The poll shows Haley leading with 31.3%, followed by Lt. Gov. Andre Bauer with 20.7%, Rep. Graham Barrett with 14.1%, and Attorney General Henry McMaster with 13.8%.

The newest poll was conducted Tuesday night -- well after blogger Will Folks went public with his claims of having an affair with Haley. Haley has denied Folks' allegations.

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We told you earlier this month about Mark Williams, the top Tea Party leader who was so enraged by plans to build a Muslim community center near Ground Zero that he referred to the Islamic deity as a "monkey-god" and to Muslims as "the animals of Allah."

But it turns out that Williams isn't the only conservative driven to apoplexy by this local development project. Lately, we've seen a massive right-wing freakout over the plan for the community center. That freakout has been couched as concern about dishonoring the memory of 9/11 victims. But it's been so widespread and so vitriolic as to suggest it might just have some uglier roots.

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Lt. Gov. Bill Halter's supporters have a message for Arkansas Democrats Sen. Blanche Lincoln is attempting to woo with a visit from Bubba this afternoon: Halter is a lot like Bill Clinton! Progressive Change Campaign Committee is paying for online ads today linked to the Lincoln-Clinton rally in Little Rock.

You can see the ad, obtained by TPMDC, to the left. A PCCC official said the goal is to highlight Arkansas voters "who once found Bill Clinton an inspiring rising star and now feel that way about Bill Halter." The online ad campaign links to a page featuring quotes from Arkansans, like Greg Starting who said Clinton "gave us hope for change then" and Halter "gives us hope for much needed change now." Or a Fayetteville resident who says Halter is "this generation's Bill Clinton."

The TPM Poll Average of this race has Halter leading 47.3 to 44.7 percent, with him jumping into the lead for the first time yesterday. The PCCC ad campaign is another example of how both sides are playing for keeps as the June 8 Democratic primary runoff approaches. The positive spin is a different strategy from the AFL-CIO, also backing Halter, which is attempting to target Clinton for NAFTA in advance of the visit. The union accuses Lincoln and Clinton of sending Arkansas jobs to Mexico and Canada, calling them the "Dynamic NAFTA Duo." We asked Clinton aides for a comment and will update if we hear back.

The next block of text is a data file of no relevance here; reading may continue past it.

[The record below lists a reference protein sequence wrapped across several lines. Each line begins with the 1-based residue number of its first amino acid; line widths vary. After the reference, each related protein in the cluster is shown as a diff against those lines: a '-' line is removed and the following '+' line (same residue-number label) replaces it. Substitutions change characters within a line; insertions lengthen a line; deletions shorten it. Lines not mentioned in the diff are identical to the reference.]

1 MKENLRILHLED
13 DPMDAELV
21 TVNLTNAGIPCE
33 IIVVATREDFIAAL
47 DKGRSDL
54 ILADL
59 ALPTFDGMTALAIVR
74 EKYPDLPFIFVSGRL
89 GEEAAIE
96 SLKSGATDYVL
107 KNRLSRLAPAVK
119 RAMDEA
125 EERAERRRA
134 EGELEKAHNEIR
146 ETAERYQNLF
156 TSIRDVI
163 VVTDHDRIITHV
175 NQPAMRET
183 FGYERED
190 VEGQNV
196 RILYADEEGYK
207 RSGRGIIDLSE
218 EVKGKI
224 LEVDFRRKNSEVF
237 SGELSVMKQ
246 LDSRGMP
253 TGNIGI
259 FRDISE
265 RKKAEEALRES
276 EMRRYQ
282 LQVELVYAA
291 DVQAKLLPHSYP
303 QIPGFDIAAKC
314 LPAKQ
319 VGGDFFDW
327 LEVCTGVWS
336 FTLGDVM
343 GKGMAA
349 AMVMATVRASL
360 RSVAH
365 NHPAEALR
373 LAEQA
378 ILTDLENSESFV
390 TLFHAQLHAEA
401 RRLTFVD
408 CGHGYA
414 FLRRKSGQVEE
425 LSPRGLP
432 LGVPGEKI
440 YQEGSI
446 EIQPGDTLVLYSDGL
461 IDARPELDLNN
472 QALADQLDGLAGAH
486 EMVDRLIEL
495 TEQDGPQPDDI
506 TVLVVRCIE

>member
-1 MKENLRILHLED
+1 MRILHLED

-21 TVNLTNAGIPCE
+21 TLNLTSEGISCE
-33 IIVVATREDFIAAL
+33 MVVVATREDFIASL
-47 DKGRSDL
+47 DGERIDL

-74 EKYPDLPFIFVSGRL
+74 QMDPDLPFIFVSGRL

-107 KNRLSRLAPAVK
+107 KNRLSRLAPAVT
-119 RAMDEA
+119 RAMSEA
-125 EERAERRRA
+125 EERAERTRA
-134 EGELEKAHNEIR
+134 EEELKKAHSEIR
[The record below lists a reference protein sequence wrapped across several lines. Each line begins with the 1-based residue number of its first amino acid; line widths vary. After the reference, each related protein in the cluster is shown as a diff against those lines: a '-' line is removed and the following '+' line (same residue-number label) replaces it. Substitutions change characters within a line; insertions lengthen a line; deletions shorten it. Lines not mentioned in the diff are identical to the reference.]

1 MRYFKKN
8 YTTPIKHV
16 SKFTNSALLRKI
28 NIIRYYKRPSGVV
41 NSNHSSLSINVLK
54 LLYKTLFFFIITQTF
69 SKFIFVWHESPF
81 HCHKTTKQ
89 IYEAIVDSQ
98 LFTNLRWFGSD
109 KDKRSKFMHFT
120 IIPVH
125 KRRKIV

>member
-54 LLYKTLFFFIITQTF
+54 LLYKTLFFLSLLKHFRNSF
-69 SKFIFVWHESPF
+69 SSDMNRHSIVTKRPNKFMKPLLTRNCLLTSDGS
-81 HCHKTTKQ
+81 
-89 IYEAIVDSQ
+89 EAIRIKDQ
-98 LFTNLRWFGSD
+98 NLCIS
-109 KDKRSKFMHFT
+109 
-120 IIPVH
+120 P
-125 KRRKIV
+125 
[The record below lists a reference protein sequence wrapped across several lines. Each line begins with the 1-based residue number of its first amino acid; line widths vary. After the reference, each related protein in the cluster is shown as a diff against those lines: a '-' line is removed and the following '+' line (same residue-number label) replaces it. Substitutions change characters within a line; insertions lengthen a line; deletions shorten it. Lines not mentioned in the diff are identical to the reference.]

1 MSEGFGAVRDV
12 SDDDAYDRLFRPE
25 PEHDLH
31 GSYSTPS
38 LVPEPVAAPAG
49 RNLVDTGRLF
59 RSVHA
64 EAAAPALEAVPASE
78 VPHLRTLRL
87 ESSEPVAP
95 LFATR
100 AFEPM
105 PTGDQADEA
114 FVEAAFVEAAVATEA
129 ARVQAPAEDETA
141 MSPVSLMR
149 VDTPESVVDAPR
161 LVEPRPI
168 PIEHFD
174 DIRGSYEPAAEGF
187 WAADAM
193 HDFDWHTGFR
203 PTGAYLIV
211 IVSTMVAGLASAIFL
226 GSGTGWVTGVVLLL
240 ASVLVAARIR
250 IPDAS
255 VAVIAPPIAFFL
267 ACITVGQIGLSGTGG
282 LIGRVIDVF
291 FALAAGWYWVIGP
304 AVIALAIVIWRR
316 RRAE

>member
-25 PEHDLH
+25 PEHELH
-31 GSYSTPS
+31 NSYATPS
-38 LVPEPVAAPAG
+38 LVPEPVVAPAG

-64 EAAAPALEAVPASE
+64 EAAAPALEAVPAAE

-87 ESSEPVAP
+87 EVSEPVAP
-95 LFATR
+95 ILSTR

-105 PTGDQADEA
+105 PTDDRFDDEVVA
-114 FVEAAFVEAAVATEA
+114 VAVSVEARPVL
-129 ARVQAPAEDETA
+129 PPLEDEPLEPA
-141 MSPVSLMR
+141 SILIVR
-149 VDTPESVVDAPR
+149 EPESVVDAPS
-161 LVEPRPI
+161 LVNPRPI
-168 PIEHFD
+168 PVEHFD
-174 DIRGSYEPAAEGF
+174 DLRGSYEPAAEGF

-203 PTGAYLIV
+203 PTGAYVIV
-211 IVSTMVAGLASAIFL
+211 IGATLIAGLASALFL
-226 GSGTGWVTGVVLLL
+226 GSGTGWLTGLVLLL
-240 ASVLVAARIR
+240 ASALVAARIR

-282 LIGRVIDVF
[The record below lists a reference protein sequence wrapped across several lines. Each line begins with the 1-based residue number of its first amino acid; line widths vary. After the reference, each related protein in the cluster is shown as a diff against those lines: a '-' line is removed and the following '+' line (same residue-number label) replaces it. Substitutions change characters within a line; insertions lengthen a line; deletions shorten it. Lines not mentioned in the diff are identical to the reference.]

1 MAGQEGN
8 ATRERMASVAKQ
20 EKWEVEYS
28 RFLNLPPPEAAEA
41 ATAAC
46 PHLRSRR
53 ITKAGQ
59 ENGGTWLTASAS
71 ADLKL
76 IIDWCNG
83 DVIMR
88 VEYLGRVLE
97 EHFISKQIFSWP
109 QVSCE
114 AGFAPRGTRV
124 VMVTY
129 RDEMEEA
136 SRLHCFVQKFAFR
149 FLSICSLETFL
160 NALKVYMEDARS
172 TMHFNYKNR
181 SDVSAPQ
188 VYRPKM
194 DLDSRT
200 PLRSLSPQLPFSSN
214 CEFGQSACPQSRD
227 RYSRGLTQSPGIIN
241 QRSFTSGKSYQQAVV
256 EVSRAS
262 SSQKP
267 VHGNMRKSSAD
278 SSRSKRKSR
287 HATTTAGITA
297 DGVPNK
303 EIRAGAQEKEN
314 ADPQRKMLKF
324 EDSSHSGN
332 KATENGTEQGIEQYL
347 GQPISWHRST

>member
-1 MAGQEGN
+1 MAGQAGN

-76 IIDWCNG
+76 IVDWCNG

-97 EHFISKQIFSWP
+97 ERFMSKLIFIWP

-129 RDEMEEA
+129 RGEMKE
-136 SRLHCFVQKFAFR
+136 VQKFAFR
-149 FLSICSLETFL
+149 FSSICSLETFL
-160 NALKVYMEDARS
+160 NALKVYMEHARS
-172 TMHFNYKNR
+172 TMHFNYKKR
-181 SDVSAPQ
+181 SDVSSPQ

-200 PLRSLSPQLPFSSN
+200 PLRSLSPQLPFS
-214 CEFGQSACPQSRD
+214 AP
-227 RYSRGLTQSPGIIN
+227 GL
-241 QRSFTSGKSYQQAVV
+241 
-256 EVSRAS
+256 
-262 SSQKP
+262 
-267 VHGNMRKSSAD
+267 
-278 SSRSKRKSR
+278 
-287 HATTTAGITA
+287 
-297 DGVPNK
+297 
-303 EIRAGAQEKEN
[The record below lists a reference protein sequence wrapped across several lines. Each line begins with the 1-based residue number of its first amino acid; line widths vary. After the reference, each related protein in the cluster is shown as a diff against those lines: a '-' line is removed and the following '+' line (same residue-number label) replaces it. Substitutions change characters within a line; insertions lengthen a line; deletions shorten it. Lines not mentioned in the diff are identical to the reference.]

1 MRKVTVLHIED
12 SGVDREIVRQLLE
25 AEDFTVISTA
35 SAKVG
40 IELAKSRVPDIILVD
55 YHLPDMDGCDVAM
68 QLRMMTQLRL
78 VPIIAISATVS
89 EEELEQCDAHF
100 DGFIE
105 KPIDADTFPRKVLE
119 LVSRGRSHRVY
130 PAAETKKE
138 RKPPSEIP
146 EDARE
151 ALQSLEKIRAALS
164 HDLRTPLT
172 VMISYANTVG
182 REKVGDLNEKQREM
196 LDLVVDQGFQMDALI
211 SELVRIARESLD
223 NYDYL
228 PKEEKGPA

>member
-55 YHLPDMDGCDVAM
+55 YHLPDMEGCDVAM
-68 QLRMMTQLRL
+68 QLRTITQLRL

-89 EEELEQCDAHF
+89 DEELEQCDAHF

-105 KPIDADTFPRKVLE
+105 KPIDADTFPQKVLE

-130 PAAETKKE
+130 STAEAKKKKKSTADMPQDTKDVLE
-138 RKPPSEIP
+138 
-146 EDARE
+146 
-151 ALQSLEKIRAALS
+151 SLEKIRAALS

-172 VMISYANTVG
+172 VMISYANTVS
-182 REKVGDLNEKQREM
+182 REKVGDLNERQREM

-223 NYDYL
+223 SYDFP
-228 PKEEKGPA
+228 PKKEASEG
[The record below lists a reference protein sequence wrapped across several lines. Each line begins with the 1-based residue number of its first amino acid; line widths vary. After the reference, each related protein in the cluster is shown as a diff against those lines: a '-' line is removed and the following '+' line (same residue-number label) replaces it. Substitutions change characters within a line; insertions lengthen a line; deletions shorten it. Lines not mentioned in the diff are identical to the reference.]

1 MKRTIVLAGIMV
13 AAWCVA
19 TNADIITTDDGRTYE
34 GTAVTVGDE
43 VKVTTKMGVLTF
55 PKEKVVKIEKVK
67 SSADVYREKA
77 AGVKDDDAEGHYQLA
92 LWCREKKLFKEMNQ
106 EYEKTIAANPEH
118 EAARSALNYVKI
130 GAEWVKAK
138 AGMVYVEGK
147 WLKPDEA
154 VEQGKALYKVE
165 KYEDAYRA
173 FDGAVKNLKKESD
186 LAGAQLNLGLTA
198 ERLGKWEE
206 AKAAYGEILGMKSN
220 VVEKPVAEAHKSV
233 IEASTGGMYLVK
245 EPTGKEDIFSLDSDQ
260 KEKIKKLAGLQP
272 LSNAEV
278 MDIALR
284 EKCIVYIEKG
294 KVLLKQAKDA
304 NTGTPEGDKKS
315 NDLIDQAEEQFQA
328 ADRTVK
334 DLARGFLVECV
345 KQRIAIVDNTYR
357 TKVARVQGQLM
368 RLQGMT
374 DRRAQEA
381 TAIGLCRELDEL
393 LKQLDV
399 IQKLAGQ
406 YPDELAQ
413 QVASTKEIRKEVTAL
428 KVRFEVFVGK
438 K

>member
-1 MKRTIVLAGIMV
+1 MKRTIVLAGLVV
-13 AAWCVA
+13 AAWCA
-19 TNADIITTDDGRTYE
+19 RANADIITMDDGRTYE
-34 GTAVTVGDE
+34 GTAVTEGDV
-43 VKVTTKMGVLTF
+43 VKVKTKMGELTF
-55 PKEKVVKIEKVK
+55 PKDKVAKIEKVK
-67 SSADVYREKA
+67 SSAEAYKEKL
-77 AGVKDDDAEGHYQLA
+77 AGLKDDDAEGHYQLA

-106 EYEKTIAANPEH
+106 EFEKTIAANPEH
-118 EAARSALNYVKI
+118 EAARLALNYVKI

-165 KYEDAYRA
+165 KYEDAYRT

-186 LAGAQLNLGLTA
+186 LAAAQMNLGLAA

The Staten Island GOP last night nominated Michael Allegretti to run against Rep. Mike McMahon (D-NY) for Vito Fossella's old House seat.

They had originally nominated former congressman Fossella, who in 2008 dropped out of his re-election race after a DUI arrest led to the admission that he had fathered a child during an extramarital affair.

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The new Mason-Dixon poll of Nevada shows a tight race for the Republican Senate primary, between establishment-backed former state GOP chair Sue Lowden and Tea Party-supported former state Rep. Sharron Angle.

The numbers: Lowden 30%, Angle 29%, and ex-UNLV basketball player Danny Tarkanian 23%, followed by state Rep. Chad Christensen at 3% and businessman John Chachas with 2%. The poll of likely primary voters has a ±4.5% margin of error. In the previous Mason-Dixon poll from two weeks ago, Lowden led Angle by 30%-25%, with Tarkanian at 22% and the Christensen and Chachas in the low single-digits.

Lowden and Angle have been in a tough fight for the June 8 primary. Lowden has attacked Angle for alleged ties to Scientology, while the Club For Growth is running ads defending Angle and attacking Lowden for having donated to Harry Reid many years ago.